Gray Reef Shark

The Gray Reef Shark, also known as the Bronze Whaler Shark, Short Nose Blacktail, or Carcharhinus Amblyrhynchos, is a beautiful medium sized shark which can be distinguished from other sharks by the plain white-tipped dorsal fin and the dark tips on all other fins.

Gray Reef Shark

The Gray Reef typically grows no larger than 2.5 meters (8 feet) and 35 kilograms (77 pounds) in weight. This species can live to about 25 years of age. What really sets this shark apart is its keen sense of smell.

Raw Video Of A Gray Reef Shark


Map Of The Gray Reef Shark’s Habitat

Gray Reef Shark Habitat Map

The Grey Reef Shark is only found in the Indian and Pacific Oceans. In the Indo-Pacific Oceans, it is usually found in the waters around Madagascar. In the Western Pacific, the sharks are usually in waters around Southern China and Northern Australia. It is one of the most common reef sharks in the Pacific Ocean, along with the blacktip and whitetip reef sharks.


The shark species is usually found in shallow waters, eating reef fishes and crustaceans such as squid, octopus, shrimp, and lobsters. They have also been known to eat bony fish such as cowfish, surgeonfish, and butterflyfish. Like other sharks, the Grey Reef Shark will eat the young of its fellow species if it needs to. Sharks aren’t very judgmental when it comes to eating dinner.

Social Behavior

This is a very social species, often seen building “schools” of more than 100. They are active both during the day as well as at night. Social hierarchies and dominance varies depending on the habitat of various shark populations, but a social structure is almost always apparent.

Because they are larger than most other species of Reef Shark, they are considered the most dominant species in the sensitive reef ecosystem.

Hunting Behavior

The main food source is bony fish, octopus and squid. At times, they will also feed on lobsters and crabs. This shark is an excellent open water hunter due to its extremely sensitive sense of smell. They can smell and track prey from a very long distance. But they are also excellent at trapping schools of fish next to reefs, especially when they hunt in groups.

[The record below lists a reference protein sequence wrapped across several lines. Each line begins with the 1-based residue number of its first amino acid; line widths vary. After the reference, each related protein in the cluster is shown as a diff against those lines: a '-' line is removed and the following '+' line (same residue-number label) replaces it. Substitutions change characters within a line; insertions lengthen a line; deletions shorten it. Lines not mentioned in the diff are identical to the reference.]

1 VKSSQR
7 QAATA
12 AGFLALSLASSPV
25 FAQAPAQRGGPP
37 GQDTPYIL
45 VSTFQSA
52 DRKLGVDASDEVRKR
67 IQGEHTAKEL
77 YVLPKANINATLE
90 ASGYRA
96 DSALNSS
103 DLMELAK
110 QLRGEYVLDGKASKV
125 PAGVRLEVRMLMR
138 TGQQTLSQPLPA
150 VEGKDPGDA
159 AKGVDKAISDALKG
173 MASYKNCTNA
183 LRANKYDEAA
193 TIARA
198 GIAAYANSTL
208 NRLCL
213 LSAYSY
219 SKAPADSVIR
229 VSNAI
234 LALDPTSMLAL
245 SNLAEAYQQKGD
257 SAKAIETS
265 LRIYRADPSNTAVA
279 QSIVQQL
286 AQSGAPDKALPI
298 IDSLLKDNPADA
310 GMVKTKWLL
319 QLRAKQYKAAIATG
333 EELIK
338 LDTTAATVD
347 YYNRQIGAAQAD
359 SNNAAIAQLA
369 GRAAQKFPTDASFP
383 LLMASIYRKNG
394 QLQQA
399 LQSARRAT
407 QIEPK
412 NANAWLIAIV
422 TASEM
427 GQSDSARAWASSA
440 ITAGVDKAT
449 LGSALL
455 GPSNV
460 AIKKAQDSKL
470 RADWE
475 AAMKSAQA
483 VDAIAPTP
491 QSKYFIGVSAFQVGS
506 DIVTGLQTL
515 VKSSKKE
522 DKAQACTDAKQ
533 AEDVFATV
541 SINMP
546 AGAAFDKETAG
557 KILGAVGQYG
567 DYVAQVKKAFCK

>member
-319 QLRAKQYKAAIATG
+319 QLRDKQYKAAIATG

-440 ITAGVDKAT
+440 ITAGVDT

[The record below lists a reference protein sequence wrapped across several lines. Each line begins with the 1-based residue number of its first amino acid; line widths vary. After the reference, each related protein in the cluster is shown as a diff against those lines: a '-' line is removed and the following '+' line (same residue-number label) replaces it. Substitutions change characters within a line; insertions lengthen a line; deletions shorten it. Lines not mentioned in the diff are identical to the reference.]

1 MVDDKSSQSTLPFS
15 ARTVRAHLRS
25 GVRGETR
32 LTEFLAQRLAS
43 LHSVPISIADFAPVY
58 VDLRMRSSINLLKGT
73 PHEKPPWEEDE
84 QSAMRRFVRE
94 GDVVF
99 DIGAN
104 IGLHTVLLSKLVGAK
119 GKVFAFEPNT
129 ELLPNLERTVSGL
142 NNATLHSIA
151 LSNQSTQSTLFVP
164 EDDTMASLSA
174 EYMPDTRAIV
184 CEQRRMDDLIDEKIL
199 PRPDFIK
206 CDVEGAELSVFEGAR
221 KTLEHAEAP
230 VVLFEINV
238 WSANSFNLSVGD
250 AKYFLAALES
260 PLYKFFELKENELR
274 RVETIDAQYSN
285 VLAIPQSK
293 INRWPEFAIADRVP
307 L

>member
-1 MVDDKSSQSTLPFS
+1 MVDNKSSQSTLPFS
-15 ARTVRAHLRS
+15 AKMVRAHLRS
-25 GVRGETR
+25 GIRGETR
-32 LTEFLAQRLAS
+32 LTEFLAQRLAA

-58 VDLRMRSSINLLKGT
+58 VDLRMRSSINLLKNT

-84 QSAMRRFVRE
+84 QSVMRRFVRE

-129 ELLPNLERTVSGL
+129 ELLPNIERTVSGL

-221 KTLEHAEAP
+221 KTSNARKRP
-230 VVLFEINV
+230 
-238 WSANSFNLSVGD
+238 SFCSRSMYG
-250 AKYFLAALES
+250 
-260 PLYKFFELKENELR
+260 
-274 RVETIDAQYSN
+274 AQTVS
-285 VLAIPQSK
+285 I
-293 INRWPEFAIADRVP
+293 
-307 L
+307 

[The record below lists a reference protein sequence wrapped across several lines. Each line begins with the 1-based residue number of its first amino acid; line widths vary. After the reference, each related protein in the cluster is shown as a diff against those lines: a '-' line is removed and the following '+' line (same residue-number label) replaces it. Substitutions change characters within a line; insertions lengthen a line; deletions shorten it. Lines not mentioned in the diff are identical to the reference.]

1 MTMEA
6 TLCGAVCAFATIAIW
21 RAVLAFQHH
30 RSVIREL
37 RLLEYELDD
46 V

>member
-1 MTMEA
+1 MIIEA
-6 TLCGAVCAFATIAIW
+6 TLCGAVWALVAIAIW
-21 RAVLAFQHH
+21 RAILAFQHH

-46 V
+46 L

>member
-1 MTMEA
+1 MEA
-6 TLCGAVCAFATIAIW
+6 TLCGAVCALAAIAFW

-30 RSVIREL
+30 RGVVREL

Gray Reef Shark Info

Mating and Offspring

As with other reef species, this shark is Viviparous, meaning eggs develop inside the female and a live birth takes place. This shark only copulates every other year, at which time, 1 to 6 pups are born. Pregnancy lasts between 9 to 14 months.

Gray Reef Shark Facts

Relationship With Humans

The Grey Reef Shark and human beings have an interesting relationship. The sharks are valued for their fins, which are used for food items such as shark fin soup. However, this shark species is usually out of the range of commercial shark fisheries.

In relation to shark attacks, the Grey Reef Shark will only attack a person once it feels threatened. According to shark studies, this shark species has been responsible for seven unprovoked attacks. However, none of these attacks led to any fatalities.

If this shark feels threatened, it will exhibit a behavior that is described as follows. It will raise its snout, depress its pectoral fins, and arch its back while swimming in an exaggerated way. If the threat continues, the Grey Reef Shark will move lightening fast, biting the attacker quickly before retreating.

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